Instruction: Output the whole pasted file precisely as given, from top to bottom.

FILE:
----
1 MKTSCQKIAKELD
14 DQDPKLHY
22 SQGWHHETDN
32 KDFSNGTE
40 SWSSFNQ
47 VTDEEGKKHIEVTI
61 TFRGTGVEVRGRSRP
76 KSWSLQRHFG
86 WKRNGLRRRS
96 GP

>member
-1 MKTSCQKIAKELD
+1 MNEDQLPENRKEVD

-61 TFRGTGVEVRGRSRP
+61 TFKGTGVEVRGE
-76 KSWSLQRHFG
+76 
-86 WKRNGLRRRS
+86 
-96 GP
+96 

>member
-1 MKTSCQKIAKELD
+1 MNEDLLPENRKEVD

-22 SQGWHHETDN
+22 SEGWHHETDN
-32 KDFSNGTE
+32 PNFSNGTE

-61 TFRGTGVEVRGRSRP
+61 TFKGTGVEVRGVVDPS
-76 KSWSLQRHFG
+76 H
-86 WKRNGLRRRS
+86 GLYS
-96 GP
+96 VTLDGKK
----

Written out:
1 MKTSCQKIAKELD
14 DQDPKLHY
22 SQGWHHETDN
32 KDFSNGTE
40 SWSSFNQ
47 VTDEEGKKHIEVTI
61 TFRGTGVEVRGRSRP
76 KSWSLQRHFG
86 WKRNGLRRRS
96 GP

>member
-1 MKTSCQKIAKELD
+1 MNEDQLPENRKEVD

-61 TFRGTGVEVRGRSRP
+61 TFKGTGVEVRGE
-76 KSWSLQRHFG
+76 
-86 WKRNGLRRRS
+86 
-96 GP
+96 

>member
-1 MKTSCQKIAKELD
+1 MNEDLLPENRKEVD

-22 SQGWHHETDN
+22 SEGWHHETDN
-32 KDFSNGTE
+32 PNFSNGTE

-61 TFRGTGVEVRGRSRP
+61 TFKGTGVEVRGVVDPS
-76 KSWSLQRHFG
+76 H
-86 WKRNGLRRRS
+86 GLYS
-96 GP
+96 VTLDGKK